ASH’s first EcoFair opened eyes to local causes and info sources

Marilyn Whitaker


The Sandy Hill EcoFair in Strathcona Park on Saturday, May 13, 2023 had more than 20 exhibitors from eco-friendly organizations and attracted some 300 people. Visitors got to interact with exhibitors, take part in guided bird walks, and participate in a children’s scavenger hunt. After Covid restrictions and protracted cool, wet weather, neighbours were eager to meet, talk and enjoy a lovely spring day. It was also an opportunity to reflect on what each of us can do to reduce negative environmental impacts in our daily lives and globally.

The opening ceremony was led by Elder Irene Compton, co-founder of Minwaashin Lodge, who brought people together in a circle for drumming, singing, and reflection. Councillor Stéphanie Plante gave a welcoming address. Dozens of people joined guided bird walks, led by master birder Richard Knapton, and were able to discover many bird species in the park and along the riverbank. A children’s scavenger hunt ran throughout the day to encourage children to explore the park environment. BottleWorks was on site to collect empties in support of their work with at-risk youth. Importantly, people were able to wander to various booths, ask questions, and find out more about environmental activities and opportunities.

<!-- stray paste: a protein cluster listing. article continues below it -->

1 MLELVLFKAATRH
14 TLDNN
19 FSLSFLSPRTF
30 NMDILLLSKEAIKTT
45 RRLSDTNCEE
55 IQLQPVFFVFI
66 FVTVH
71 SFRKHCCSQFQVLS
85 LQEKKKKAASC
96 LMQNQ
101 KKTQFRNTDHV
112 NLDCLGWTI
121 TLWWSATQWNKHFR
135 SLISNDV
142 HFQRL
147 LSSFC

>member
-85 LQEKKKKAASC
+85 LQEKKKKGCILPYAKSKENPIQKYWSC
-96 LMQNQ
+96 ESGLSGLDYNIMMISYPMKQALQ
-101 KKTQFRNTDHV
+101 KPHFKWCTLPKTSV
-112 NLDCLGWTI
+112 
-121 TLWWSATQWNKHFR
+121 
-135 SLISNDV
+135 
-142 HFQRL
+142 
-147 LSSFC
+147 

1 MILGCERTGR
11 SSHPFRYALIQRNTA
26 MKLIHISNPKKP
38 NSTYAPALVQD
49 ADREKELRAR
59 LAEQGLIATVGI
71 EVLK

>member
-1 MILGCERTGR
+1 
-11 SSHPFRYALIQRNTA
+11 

The EcoFair was a priority project for the newly formed Environment Committee of Action Sandy Hill. The intent was to enable Sandy Hill residents and others to learn about environmental programs, services, and opportunities to participate in environmental projects, particularly as they relate to biking, gardening and the natural environment, energy conservation, and waste reduction. Committee members contacted organizations at all levels of government, non-profits, and private-sector businesses, and many agreed to take part. Various groups also helped by distributing information about the EcoFair to their membership. Organizers were delighted with the response.

On the issue of solid waste reduction, for example, there was a city official who was happy to talk about garbage, recycling, and solid waste programs. Earthub, which repurposes or recycles items that are often missed in recycling programs, had a table with Sandy Hill resident Christine Aubry. Diverting clothing and other items from landfill and making them available to others who will enjoy them are the concerns of the uOttawa Sustainable Development Office and local vintage clothing store, Bee You Creative Styles. A range of approaches, expertise, and opportunities could be found on other environmental issues as well.

Many volunteers and the support of ASH helped make the inaugural EcoFair a success. People are looking ahead to another EcoFair next year. If you have suggestions or would like to volunteer, please let us know.